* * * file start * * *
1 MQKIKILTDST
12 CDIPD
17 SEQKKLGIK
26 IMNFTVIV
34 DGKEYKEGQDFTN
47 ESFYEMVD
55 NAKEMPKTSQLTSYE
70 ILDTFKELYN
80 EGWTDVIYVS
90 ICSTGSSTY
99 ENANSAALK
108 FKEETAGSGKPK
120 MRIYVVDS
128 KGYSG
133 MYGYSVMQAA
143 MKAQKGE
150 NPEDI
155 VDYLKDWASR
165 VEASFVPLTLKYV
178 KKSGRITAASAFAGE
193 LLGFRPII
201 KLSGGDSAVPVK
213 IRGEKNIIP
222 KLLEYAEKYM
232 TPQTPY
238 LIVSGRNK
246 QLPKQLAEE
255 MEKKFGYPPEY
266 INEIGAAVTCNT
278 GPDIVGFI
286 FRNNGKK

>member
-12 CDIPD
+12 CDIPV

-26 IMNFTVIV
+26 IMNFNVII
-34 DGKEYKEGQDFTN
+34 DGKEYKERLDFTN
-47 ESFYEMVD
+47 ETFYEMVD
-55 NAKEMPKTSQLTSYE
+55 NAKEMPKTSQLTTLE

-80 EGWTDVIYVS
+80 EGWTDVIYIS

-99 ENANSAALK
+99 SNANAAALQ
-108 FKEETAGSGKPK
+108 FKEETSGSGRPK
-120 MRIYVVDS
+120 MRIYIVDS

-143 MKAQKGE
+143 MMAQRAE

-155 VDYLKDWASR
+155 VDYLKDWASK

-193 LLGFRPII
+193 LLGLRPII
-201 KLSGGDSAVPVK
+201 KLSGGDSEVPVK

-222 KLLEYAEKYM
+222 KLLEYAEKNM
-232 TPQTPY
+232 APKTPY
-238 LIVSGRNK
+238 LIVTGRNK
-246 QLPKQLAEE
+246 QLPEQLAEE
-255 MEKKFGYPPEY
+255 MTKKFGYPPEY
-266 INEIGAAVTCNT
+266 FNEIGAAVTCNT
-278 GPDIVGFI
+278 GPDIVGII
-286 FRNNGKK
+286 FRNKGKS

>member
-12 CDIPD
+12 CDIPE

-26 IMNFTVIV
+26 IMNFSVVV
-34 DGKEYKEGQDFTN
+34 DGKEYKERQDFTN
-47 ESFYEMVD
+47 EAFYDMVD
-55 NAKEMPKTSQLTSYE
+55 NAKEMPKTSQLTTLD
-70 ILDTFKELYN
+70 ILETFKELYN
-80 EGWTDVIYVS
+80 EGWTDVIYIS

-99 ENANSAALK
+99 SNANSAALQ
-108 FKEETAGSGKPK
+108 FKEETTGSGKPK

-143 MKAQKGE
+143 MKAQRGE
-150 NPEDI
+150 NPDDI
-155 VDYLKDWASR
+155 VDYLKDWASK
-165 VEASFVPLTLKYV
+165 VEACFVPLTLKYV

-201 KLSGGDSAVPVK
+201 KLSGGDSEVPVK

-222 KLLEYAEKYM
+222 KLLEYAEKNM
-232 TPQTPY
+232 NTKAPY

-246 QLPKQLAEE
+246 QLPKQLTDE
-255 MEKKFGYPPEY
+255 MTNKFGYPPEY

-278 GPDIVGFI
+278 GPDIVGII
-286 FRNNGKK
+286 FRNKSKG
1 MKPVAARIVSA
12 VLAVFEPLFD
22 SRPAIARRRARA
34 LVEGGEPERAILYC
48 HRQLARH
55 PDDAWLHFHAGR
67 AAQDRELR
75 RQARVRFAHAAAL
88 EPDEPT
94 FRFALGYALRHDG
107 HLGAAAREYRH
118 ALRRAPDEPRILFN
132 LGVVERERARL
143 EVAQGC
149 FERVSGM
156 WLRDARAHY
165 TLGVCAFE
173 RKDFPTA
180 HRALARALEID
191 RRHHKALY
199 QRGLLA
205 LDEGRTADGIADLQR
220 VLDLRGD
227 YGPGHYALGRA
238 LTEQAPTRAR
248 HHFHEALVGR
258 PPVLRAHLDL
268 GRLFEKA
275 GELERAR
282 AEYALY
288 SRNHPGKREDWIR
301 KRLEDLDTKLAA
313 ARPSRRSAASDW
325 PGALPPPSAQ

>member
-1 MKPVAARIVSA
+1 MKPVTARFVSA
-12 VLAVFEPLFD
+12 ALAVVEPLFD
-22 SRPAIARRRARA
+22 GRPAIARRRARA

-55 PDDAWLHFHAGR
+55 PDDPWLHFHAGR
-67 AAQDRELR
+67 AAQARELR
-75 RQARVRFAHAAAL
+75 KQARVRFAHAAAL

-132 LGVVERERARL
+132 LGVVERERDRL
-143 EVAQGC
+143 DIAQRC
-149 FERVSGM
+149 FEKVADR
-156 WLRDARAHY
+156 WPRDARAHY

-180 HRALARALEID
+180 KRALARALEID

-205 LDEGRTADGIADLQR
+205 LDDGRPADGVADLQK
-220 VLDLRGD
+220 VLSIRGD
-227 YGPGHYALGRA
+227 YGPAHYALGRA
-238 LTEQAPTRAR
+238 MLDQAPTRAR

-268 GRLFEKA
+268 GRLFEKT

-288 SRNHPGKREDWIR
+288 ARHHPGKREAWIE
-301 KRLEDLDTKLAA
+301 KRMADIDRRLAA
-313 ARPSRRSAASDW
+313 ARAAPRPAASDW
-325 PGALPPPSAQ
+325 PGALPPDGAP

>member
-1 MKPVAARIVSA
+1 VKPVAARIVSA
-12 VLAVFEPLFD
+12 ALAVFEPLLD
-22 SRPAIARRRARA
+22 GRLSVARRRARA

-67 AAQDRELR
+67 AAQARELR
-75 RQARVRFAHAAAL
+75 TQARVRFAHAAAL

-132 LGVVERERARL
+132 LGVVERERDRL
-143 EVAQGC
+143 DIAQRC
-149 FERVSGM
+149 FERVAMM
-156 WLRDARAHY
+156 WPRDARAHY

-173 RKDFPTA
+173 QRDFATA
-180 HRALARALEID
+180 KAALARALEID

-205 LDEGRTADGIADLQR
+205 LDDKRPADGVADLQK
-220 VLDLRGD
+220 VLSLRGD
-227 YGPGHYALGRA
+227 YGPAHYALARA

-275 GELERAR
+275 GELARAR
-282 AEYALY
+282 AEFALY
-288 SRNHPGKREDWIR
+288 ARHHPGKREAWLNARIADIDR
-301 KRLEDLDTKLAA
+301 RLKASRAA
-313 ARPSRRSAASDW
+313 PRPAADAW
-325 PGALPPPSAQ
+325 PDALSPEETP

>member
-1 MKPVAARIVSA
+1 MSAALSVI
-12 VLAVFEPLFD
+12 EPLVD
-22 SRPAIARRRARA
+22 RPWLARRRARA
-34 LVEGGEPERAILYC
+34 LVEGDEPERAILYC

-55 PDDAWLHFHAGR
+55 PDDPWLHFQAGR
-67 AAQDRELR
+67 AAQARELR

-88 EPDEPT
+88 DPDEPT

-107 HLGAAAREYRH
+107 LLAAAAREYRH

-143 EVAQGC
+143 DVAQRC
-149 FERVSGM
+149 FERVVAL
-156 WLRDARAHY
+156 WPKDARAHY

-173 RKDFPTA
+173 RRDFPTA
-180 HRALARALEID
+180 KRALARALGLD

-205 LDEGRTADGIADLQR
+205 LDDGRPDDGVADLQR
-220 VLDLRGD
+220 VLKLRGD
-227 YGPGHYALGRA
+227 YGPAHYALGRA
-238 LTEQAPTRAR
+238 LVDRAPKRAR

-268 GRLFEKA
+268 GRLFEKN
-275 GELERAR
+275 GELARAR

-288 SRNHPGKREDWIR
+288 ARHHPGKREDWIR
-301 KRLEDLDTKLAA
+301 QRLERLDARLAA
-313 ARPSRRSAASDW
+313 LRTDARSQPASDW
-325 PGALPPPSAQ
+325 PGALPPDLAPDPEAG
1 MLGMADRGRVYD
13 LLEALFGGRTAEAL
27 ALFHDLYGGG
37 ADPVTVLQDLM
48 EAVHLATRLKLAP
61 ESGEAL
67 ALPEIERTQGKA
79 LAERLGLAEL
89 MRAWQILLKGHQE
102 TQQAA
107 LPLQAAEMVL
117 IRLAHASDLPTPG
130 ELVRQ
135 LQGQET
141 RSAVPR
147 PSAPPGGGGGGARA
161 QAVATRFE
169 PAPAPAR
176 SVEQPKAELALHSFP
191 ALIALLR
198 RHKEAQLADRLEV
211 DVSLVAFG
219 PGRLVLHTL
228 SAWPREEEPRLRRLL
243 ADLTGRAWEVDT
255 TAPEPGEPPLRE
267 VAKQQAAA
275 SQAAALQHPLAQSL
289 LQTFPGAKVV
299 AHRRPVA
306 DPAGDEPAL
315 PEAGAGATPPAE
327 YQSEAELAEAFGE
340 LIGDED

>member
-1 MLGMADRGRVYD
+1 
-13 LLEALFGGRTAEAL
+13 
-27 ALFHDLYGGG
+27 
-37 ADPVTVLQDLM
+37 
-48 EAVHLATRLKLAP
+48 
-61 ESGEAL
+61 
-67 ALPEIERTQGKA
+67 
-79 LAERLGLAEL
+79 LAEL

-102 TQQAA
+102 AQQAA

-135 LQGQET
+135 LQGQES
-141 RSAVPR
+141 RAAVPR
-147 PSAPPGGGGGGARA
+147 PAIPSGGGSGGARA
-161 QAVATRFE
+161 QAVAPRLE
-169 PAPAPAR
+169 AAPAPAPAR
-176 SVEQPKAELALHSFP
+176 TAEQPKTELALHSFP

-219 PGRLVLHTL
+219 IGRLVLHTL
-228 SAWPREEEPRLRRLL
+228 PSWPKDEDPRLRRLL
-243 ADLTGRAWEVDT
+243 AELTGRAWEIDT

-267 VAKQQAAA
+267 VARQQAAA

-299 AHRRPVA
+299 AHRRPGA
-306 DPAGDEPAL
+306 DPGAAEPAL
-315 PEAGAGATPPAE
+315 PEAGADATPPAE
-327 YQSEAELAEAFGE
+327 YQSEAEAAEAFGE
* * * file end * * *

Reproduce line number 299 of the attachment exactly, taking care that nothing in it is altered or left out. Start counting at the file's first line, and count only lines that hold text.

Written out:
198 RHKEAQLADRLEV